There’s more to watching movies than sitting in the dark for two hours and eating a tub of popcorn.
Tony Kashani believes great films also can inspire people to change their own lives and even fight for social change. He wrote a book on the subject, called “Movies Change Lives,” and published it earlier this year. It’s his fourth book on the social impact of popular culture.
In “Movies Change Lives,” Kashani contends that cinema is a major player in the relationship between a society and its people, translating universal issues like economic inequality, racial strife and rapidly changing technology into human terms.
“There are particular elements that all people relate to and have similar experiences with,” said Kashani, a media studies instructor at Santa Rosa Junior College.
He cites a film that looks at cultural conflict through the eyes of a man and woman from different continents who fall in love, and another that reveals the way technology affects us through the story of a lonely man obsessed with his computer.
“With its universal language, cinema can help us respect our differences while sharing common values, goals and aspirations,” Kashani said.
He believes that films can bring people together by shifting the cultural focus away from mindless action, commercialism and stereotypes. Instead, films can embrace the broader themes of life, love, justice and moral courage, and a film about parents and teachers working together to save a school can inspire people to launch similar crusades in their own communities.
“Therefore, seeing a film can be personally transformative, but also socially transformative,” he said. “In this book. I argue that cinema can indeed be an agent to usher in such transformation.”
As an example, he cites Morgan Spurlock’s 2004 documentary about the McDonald’s restaurant chain, “Supersize Me,” which challenged viewers to question their own eating habits, as well as the fast-food industry.
Kashani chose these seven films to illustrate his premise, explaining that he believes they can change how we treat each other, how we view race, religion and our nation, and even how we relate to reality.
1. “Queen of Katwe,” 2016. A Ugandan girl sees her life rapidly change after being introduced to the game of chess.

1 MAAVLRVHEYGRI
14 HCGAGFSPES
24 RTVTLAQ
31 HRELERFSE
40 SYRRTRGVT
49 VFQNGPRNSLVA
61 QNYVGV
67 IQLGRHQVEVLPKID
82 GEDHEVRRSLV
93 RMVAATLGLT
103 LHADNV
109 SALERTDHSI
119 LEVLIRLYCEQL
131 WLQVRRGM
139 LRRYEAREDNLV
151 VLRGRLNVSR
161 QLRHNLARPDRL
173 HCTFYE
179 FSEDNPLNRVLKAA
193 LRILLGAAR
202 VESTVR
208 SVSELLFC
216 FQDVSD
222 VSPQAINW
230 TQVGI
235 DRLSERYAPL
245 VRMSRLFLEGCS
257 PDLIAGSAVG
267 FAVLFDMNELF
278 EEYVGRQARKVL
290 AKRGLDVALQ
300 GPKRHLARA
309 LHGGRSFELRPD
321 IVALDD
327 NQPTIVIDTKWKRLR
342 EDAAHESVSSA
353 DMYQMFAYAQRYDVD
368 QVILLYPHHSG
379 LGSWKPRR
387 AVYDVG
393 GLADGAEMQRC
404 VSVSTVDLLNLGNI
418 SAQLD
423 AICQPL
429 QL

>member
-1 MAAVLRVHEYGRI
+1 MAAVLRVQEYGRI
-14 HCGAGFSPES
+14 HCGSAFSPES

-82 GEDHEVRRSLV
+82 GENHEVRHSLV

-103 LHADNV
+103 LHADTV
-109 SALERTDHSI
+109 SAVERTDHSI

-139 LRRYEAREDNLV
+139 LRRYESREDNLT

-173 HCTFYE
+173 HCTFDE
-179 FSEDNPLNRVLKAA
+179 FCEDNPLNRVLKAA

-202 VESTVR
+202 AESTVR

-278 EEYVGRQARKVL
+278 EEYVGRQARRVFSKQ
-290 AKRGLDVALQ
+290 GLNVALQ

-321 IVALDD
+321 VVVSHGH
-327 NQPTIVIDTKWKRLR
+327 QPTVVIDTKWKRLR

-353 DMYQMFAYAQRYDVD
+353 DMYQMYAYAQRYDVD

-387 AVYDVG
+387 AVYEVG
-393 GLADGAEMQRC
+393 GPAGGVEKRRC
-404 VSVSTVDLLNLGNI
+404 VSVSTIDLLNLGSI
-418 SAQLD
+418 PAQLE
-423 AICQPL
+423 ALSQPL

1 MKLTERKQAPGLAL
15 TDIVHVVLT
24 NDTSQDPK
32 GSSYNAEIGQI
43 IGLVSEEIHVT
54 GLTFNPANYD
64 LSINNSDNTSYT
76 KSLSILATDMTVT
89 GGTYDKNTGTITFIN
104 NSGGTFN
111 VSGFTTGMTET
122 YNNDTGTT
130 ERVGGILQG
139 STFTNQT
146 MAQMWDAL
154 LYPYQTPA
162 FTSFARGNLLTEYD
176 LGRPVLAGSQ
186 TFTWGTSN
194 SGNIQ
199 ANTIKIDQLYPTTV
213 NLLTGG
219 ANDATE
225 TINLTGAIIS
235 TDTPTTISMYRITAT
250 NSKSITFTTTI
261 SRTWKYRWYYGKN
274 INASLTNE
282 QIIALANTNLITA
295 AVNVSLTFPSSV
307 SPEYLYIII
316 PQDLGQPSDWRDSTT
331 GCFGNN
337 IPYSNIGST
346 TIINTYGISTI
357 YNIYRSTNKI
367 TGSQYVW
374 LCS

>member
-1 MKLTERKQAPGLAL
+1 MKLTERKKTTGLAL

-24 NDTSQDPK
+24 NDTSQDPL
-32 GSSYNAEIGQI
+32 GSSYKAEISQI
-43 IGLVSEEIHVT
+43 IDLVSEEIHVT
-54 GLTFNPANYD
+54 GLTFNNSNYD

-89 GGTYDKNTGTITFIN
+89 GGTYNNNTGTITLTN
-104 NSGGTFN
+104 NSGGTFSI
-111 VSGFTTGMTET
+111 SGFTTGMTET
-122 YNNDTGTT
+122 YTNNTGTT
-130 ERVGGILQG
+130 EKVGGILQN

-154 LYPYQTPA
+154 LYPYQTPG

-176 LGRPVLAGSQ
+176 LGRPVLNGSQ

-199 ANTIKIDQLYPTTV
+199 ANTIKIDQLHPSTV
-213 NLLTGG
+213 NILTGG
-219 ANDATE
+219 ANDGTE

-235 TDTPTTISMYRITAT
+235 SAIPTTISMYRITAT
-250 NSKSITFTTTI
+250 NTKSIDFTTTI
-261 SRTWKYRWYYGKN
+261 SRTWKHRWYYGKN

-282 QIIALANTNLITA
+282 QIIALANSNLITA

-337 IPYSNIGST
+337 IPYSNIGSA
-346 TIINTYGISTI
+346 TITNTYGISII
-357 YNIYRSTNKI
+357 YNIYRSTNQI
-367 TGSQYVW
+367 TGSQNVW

“This is a refreshingly rare film where the protagonist is an African teenage girl, and all the other characters are African as well. It is, of course, a melodrama that can easily make one cry with compassion and empathy and at once feel good about the human spirit and our innate ability to persevere.”
2. “Snowden,” 2016. Based on the true story of Edward Snowden, a National Security Agency employee who leaked thousands of classified documents to the press, revealing the NSA’s illegal surveillance techniques.
“This film raises the question of ‘what is patriotism?’ and the meaning of ‘American freedom.’ Filmmaker Oliver Stone stays with the facts and does not sugar-coat anything. It also presents what a quintessentially American form of courage looks like, something we used to have and have lost to the corrupting nature of power.”
3. “Her,” 2013. A lonely writer (Joaquin Phoenix) falls in love with his computer operating system, voiced by Scarlett Johansson.
“The film compels us to think about our relationship with technology. It’s a message to humanity that we need to reconnect as human beings and experience each other and create a collective consciousness. So people can become conscious and take action: maybe working less, or changing jobs.”
Find out more about Tony Kashani and his book, "Movies Change Lives" at tonykashani.com.